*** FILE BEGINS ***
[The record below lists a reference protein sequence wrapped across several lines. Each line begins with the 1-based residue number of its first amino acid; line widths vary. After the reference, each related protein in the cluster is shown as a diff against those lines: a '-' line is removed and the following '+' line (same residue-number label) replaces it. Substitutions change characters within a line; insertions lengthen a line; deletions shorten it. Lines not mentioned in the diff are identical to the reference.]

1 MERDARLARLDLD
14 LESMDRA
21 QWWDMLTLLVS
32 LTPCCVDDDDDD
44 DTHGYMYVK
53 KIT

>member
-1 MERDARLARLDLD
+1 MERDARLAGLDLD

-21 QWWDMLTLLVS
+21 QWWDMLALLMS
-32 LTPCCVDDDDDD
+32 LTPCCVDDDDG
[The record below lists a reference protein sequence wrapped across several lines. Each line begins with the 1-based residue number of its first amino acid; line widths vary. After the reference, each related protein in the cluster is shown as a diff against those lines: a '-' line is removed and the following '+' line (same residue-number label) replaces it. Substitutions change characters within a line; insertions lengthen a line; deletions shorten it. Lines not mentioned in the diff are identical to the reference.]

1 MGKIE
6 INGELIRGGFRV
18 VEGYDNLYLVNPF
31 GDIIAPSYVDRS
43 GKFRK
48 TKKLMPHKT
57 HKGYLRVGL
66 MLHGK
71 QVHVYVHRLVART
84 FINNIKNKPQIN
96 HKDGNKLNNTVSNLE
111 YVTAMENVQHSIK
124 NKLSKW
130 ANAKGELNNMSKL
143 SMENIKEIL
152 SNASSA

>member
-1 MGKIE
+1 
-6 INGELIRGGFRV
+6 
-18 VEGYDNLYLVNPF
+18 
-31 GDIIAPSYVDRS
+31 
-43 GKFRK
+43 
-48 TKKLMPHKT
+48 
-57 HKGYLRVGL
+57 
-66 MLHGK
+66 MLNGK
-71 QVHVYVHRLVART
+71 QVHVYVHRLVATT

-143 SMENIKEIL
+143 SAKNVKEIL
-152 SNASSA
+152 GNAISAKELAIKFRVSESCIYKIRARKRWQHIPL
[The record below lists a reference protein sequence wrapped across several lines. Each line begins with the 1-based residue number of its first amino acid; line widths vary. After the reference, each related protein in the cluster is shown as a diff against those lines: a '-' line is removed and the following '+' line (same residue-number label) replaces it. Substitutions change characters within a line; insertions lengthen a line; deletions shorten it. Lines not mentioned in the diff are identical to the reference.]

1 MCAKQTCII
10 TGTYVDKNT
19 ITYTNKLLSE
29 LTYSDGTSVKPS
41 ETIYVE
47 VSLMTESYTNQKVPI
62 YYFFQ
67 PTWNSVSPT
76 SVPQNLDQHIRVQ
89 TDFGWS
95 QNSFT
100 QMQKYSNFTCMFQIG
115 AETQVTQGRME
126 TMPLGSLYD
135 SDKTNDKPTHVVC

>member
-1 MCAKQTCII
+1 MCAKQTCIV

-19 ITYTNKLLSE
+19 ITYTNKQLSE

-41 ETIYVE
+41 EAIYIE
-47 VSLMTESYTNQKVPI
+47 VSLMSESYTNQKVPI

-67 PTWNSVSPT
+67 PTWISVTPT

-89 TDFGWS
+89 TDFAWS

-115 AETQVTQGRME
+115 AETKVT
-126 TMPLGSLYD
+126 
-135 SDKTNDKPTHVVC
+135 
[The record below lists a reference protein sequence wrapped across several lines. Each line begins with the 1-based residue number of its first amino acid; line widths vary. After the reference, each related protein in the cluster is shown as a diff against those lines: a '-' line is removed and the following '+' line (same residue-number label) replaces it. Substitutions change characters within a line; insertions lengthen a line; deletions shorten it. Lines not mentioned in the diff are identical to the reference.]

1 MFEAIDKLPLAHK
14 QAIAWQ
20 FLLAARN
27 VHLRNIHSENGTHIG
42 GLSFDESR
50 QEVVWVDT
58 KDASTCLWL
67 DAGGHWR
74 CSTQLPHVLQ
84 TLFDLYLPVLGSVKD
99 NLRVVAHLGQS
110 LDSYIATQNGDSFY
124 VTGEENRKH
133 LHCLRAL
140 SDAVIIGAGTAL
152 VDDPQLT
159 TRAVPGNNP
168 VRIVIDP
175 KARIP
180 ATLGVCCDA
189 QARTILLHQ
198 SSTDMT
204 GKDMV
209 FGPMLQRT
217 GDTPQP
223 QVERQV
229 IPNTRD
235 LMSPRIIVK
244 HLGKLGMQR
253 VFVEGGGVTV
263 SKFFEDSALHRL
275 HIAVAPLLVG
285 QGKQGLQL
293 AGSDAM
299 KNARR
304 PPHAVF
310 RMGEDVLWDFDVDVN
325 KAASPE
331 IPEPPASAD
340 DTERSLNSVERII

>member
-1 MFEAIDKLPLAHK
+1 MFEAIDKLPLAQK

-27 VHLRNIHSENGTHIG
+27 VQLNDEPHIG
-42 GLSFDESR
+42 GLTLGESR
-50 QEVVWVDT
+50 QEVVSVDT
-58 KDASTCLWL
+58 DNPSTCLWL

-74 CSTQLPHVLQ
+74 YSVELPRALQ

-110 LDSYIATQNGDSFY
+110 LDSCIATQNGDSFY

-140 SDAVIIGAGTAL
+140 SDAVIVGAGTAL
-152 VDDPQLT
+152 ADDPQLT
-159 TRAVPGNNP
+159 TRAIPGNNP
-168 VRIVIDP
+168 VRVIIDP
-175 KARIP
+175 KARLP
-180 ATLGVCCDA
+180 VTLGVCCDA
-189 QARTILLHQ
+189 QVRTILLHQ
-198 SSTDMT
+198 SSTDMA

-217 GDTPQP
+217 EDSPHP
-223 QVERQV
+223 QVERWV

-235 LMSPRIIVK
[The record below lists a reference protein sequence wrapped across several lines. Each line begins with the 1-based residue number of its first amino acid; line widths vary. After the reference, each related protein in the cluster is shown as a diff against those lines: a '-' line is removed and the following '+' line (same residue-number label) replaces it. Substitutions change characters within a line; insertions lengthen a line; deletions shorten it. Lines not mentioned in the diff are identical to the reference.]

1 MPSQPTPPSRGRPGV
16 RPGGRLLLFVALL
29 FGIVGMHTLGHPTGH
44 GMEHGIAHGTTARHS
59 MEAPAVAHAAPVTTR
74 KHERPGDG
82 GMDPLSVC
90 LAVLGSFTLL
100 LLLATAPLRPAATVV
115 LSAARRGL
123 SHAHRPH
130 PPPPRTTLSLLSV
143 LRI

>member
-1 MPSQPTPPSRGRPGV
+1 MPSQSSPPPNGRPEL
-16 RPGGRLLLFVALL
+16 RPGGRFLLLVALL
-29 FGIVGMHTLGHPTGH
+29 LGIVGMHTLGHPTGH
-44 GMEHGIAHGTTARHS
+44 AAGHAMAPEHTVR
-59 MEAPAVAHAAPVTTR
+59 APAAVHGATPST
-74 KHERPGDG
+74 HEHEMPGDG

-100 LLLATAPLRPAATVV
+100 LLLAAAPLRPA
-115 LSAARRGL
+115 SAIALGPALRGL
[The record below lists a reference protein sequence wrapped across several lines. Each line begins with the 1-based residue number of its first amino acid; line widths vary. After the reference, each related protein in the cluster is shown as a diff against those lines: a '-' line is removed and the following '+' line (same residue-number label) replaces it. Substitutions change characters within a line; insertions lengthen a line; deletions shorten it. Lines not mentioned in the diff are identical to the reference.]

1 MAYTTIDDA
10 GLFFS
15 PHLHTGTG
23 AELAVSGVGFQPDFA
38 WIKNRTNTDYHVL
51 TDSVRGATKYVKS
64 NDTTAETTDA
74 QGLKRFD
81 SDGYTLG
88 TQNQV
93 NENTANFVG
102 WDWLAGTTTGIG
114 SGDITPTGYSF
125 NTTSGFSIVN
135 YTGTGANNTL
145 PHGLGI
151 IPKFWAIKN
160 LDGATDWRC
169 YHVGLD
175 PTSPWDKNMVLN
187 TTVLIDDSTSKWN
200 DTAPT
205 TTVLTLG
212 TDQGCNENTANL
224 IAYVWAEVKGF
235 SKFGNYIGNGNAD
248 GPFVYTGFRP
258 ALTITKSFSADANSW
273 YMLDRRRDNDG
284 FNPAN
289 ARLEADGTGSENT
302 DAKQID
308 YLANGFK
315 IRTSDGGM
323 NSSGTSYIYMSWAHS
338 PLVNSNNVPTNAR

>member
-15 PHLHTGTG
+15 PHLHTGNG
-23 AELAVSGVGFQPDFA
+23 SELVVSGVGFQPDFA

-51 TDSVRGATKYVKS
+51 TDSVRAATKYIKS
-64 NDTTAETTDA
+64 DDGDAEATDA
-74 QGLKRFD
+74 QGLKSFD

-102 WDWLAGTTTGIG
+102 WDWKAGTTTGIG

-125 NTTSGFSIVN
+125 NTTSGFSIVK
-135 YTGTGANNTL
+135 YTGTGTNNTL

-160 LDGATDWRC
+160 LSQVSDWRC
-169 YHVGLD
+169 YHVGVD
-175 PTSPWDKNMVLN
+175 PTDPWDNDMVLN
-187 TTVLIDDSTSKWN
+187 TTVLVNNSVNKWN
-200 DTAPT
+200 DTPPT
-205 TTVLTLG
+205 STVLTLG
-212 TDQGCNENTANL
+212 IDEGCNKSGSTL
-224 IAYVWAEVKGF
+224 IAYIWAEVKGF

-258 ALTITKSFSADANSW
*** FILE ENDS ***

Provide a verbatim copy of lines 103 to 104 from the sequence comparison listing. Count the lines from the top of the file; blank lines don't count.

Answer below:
124 VTGEENRKH
133 LHCLRAL